Small Wars Journal

Rethinking Revolution: Iraq

Tue, 01/24/2012 - 3:30pm


Given the available information, I conclude that Iraq was in a state of near collapse prior to the American Invasion.  Our prolonged occupation only further exasperated the ethnic, sectarian, tribal, and religious tensions, and the forecast is that Iraq will head into civil war.  But, the Iraqis must be left to determine their own path to peace without further intervention.  At most, we can contain the violence by blocking the borders, but we should not pick a winner in this fight.


This is just one assessment for consideration to be examined for accuracy.  It is by no means the truth, but it is important to explore this hypothesis.  This is part of a much larger on-going work, but given the urgency of today, I felt it necessary to share my initial findings.


The Logic and Method of Collaborative Design by Brigadier General Huba Wass de Czege

The logic and method of design outlined in this paper is first and foremost a collective research methodology for considering the best available information to make sense of what is known in order to construct an explicit and shared hypothesis of the very unique, dynamic and complex power and influence networks that pertain to the mission and how to act through them to take best advantage of the inherent situational potential for change. It is also a collective methodology for continually refining the command's understanding of them, and for facilitating collective adaptation accordingly.



Mixed methods generated from 1. 120,000 person census of Iraqi populace, 60 key leader interviews, and over 300 tactical interrogations in Diyala River Valley by 5-73 Recon from Aug 2006-Nov 07, 2. Open source scanning and American Operational Summaries  Dec 07-Present, 3. Interviews with select Iraqi citizens in December 2011, 4. Select Articles from SWJ including Richard Buchanan’s Rural versus Urban Insurgency , Malcolm Nance's The Basrah Gambit, and  John W. Jones’ How We Lost the Peace in Iraq, 5. Select books including Mark Kukis’s Voices From Iraq and Nir Rosen’s  The Triumph of Martyrs.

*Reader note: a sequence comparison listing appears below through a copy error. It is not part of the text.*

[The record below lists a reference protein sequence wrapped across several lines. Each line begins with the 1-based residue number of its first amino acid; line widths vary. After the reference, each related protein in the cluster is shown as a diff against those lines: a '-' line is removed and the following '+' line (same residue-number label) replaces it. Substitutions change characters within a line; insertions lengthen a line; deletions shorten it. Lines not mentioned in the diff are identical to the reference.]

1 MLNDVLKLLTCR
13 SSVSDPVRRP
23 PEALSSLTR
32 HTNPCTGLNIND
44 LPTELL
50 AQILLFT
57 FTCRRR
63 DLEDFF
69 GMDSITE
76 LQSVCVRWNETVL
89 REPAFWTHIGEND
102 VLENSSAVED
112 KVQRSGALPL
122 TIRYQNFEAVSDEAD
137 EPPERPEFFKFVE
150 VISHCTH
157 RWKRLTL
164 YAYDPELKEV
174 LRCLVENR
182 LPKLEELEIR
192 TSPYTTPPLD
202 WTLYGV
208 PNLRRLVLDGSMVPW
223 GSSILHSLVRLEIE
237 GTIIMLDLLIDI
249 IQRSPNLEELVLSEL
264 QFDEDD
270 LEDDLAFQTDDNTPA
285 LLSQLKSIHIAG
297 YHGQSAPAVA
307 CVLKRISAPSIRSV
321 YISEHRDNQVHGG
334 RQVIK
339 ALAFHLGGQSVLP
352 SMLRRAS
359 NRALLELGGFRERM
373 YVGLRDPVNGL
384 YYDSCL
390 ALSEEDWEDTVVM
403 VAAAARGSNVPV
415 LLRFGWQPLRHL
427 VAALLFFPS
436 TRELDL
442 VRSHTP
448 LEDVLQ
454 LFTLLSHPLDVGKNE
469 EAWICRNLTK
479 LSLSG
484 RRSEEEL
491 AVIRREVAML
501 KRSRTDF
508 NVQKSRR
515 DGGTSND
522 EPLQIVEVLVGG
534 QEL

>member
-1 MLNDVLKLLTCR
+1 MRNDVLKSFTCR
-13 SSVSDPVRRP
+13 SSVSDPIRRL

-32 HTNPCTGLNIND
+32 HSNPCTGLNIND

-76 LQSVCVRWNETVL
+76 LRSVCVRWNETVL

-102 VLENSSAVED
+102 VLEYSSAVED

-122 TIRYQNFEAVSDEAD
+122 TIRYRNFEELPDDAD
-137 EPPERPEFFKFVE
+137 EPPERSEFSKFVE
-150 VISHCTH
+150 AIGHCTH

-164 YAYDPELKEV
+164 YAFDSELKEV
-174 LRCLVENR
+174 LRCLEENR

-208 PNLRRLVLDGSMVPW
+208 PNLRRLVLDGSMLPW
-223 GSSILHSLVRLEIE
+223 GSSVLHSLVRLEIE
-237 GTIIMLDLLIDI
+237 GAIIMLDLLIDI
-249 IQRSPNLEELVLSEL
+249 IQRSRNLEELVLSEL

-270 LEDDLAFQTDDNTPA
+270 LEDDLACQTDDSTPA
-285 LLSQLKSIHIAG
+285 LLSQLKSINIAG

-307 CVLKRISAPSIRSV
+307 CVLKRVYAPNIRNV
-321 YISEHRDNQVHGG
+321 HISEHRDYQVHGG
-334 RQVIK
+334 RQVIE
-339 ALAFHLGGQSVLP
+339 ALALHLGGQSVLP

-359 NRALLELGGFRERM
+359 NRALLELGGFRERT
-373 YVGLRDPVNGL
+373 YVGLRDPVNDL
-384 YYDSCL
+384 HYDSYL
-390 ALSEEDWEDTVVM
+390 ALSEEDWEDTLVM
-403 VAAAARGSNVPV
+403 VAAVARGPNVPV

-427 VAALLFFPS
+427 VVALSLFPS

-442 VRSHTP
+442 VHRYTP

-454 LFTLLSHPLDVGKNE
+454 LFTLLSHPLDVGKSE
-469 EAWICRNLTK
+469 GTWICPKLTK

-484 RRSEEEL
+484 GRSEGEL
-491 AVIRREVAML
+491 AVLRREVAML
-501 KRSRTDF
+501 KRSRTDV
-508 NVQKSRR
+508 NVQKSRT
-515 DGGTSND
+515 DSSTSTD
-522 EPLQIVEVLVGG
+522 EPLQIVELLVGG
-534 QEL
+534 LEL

Model: Small Wars and the Theory of Games

A hybrid of Maynard Smith's ESS, John Nash's Arbitration, and Warden's third ring of structure given limited resouces, time, and energy

Download the full model


In the mid 1990’s, Saddam barely managed to contain his internal security threats, and Iraq was deteriorating rapidly due to the cumulative effects of the Iran-Iraq war, the invasion of Kuwait and subsequent American intervention, global economic restrictions, and military containment strategy.  In 2003, we just failed to understand Iraq or perhaps we overestimated our own abilities.

Saddam ruled by layer upon layer of Soviet and Nazi styled heavy-handed suppression and pacification.  In the most nihilistic fashion, uneducated and violent fighters were recruited out of the Diyala River Valley to serve in the Fedayeen, Saddam’s version of Hitler’s Schutzstaffel or Stalin’s secret police.  Saddam’s government was built on a house of sand, and it was only a matter of time before it collapsed.

In eastern Diyala province, The Council, a Sunni based Wahhabi separatist movement not affiliated with Al-Qaida, were mobilizing, recruiting, and training a shadow government/counter-state essentially carving out a semi-autonomous region.  Coupled with the Kurdish resistance in the North and competing Shia factions in the South, groups like The Council would have eventual forced an Iraqi revolution.